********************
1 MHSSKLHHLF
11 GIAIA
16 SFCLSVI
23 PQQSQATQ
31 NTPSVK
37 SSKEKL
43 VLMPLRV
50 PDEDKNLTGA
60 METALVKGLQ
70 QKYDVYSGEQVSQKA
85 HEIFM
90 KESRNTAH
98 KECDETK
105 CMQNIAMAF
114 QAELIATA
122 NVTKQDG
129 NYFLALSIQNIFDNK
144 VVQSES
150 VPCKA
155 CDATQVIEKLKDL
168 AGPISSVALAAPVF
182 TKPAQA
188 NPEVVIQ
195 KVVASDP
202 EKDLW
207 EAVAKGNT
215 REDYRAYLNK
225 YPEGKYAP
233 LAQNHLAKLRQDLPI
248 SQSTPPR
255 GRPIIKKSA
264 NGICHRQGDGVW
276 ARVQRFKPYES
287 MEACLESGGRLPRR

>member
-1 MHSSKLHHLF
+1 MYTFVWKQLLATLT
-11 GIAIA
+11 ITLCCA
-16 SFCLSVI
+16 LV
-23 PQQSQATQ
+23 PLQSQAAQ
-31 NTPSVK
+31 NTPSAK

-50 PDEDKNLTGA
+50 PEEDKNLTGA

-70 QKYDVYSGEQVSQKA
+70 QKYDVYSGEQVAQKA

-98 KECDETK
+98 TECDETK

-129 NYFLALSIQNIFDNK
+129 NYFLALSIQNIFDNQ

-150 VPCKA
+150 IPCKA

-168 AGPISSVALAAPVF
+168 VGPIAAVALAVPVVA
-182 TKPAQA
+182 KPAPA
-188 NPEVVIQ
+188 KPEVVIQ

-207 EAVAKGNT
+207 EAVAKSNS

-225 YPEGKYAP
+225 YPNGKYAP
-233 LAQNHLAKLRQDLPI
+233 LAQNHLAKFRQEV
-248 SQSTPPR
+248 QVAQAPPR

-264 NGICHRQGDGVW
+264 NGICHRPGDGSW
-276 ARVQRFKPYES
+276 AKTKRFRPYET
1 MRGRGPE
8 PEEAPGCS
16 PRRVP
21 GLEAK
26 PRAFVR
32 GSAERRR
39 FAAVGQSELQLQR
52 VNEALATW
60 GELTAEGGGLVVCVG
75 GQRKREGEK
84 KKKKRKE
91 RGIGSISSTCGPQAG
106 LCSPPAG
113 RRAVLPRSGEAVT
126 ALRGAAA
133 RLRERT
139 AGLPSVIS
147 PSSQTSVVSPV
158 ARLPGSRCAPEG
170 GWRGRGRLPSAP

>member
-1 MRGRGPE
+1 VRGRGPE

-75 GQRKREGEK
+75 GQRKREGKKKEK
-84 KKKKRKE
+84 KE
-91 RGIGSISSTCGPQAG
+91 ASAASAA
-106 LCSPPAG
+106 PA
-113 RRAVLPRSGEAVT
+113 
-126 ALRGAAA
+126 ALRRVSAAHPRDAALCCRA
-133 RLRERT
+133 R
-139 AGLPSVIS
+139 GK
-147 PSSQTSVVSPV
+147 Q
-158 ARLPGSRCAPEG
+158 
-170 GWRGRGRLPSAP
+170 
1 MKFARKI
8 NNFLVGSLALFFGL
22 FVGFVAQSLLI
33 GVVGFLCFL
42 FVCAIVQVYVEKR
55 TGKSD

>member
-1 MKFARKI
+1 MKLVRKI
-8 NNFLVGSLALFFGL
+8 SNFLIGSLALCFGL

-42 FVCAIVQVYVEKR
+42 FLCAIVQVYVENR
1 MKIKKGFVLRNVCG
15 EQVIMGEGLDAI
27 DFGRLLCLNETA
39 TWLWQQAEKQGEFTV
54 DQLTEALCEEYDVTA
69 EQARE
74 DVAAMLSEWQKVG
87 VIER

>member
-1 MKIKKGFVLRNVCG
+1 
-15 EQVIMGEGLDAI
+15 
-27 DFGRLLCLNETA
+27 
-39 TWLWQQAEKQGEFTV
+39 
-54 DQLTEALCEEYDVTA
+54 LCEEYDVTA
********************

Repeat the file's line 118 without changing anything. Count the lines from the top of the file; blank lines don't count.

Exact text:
+170 